Simple FAT and SD Tutorial Part 2

In the last week’s part 1 of my FAT and SD tutorial, we got as far as reading the file entries in root directory, and peeking into a file with hex editor. Now we’ll cover the file allocation table itself to enable reading longer files, and adapt the code into a small footprint FAT16 library!

File allocation table in FAT16

In the previous part, we learned that the data on a FAT-formatted disk is stored in clusters. In our test image, the cluster size was 32 sectors, i.e. 16 kiB (16 384 bytes). Let’s imagine a newly formatted disk with 100 free clusters, with the clusters numbered from 2 (the first cluster at the beginning of data area) to 101 (the very last cluster). Now let’s copy some files there:

File operation File allocation
Copy HAMLET.TXT (193 082 bytes) to disk Clusters 2-13 allocated for the file (196 608 bytes)
Copy README.TXT (353 bytes) to disk Cluster 14 allocated for the file
Create SUBDIR on disk Cluster 15 allocated for the directory file entries
Create 1.TXT in SUBDIR Cluster 16 allocated for the file, a new file entry written to SUBDIR (beginning of cluster 15)

Continue reading Simple FAT and SD Tutorial Part 2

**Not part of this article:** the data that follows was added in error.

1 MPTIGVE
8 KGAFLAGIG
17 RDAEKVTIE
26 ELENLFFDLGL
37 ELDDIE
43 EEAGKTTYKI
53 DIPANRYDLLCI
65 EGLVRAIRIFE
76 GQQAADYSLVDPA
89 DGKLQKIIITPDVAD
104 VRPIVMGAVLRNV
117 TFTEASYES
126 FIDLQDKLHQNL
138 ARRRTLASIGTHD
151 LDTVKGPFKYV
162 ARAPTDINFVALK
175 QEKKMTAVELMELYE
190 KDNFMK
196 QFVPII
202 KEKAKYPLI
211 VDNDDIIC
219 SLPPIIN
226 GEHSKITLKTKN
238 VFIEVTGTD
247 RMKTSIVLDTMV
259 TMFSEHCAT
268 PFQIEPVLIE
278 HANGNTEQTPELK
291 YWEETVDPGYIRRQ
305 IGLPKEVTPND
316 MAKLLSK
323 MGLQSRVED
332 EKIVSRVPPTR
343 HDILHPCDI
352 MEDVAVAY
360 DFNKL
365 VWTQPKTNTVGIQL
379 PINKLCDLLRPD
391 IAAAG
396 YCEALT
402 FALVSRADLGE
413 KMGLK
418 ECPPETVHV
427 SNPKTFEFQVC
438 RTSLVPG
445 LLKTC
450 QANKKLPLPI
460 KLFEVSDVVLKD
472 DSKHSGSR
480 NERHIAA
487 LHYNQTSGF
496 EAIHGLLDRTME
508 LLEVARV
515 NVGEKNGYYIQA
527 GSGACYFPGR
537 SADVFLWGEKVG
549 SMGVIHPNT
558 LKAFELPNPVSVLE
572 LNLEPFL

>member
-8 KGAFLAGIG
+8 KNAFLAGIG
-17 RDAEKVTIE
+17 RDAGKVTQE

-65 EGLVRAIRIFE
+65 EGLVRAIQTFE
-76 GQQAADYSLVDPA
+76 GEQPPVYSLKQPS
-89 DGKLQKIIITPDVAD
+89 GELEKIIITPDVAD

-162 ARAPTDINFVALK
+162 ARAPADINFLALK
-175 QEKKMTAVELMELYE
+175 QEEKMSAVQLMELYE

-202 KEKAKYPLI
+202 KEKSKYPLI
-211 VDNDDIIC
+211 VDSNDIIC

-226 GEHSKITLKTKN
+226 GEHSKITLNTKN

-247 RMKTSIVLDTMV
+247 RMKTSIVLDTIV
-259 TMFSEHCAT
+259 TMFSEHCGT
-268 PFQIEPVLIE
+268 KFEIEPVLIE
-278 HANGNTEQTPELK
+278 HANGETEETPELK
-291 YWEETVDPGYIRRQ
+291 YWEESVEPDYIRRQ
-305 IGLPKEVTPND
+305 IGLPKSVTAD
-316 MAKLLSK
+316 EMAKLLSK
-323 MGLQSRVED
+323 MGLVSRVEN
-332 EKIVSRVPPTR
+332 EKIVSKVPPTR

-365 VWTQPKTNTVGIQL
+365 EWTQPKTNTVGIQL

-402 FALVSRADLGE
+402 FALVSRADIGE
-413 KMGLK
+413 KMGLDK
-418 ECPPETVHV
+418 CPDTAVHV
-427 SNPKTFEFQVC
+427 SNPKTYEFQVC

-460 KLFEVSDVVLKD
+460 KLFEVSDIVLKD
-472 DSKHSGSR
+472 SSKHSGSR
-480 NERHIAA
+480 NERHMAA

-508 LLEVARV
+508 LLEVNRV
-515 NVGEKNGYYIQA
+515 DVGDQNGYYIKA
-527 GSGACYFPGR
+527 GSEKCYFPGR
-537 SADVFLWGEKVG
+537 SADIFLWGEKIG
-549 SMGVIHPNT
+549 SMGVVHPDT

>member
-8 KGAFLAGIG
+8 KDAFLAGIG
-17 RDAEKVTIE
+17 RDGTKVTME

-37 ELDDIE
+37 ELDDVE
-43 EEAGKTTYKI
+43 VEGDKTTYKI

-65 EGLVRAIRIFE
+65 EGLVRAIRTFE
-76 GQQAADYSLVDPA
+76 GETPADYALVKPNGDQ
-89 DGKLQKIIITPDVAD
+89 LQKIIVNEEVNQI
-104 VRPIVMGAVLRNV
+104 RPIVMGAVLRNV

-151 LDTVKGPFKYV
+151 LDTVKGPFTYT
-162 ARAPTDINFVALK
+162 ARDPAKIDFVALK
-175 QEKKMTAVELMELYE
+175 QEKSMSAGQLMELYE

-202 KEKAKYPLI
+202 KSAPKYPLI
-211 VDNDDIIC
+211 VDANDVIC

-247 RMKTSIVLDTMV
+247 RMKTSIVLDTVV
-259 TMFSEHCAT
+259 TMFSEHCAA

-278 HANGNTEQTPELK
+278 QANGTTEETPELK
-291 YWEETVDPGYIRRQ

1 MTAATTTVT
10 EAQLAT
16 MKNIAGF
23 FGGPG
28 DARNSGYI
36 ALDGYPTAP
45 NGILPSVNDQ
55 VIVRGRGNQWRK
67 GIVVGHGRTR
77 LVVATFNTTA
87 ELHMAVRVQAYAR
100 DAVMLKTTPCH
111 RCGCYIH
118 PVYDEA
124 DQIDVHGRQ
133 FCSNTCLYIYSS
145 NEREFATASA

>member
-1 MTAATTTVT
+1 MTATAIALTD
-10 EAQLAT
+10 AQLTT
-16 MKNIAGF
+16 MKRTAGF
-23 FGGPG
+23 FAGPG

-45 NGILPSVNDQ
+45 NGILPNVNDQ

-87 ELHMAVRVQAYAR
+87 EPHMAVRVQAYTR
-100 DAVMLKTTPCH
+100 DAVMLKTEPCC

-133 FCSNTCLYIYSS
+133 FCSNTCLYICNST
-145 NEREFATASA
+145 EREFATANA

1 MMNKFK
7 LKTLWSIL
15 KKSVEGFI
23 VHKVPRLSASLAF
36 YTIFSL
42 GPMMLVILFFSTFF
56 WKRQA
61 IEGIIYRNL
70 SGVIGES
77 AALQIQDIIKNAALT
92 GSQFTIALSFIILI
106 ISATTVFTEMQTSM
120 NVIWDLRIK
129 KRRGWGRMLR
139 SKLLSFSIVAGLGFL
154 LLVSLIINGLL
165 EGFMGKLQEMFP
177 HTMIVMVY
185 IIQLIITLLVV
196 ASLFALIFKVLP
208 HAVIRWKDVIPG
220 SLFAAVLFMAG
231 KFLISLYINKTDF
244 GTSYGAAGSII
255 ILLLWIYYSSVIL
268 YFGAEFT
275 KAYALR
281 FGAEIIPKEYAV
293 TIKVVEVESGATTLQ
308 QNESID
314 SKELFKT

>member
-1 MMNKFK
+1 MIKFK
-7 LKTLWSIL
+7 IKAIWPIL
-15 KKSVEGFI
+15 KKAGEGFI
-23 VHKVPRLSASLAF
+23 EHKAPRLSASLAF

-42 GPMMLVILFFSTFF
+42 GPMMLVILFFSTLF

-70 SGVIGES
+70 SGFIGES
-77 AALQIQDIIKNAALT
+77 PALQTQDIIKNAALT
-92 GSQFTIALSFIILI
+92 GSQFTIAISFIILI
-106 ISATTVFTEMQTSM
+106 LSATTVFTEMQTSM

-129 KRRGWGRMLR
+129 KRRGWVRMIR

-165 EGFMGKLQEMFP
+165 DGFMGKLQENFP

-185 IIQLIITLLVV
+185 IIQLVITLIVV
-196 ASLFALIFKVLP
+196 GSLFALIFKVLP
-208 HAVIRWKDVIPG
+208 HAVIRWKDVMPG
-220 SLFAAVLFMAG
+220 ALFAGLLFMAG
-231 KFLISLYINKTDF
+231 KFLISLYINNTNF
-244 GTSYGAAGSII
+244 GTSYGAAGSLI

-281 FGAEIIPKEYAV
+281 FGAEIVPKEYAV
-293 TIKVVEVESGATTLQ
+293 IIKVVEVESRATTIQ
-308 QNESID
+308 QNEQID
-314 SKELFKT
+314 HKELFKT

Simple FAT and SD Tutorial Part 1

Are you limited by 128 bytes of EEPROM on your MCU or even the few kilobytes of flash in your project? Instead of just downloading a library like Petit FAT File System Module and following blindly a tutorial on how to customize it to your microcontroller and SD card, would you like to really understand what you are doing, and maybe learn a bit about filesystems and SPI in the process?

In this first part of my FAT and SD tutorial, we’ll take a SD card image, and create a simple C program to interpret its contents. For this part, you don’t need any hardware at all, just a computer with gcc (GNU C Compiler) or any other ANSI C compatible compiler installed.

Getting ready: Hex editor and disk image

To make the coding easier, I recommend a good hex editor. The one I’m using is the free and excellent HxD by Maël Hörz. You can also use it to create a 1:1 disk image from a physical SD card. To have a filesystem to read, I purchased a 1 GB micro-SD card with SD adapter for 5€, plugged it into my computer and formatted it as FAT16 (over 2 GB cards will likely get formatted as FAT32), and copied Hamlet from Project Gutenberg and some other dummy test files to it (also created a subdirectory with a few text files in it):

Continue reading Simple FAT and SD Tutorial Part 1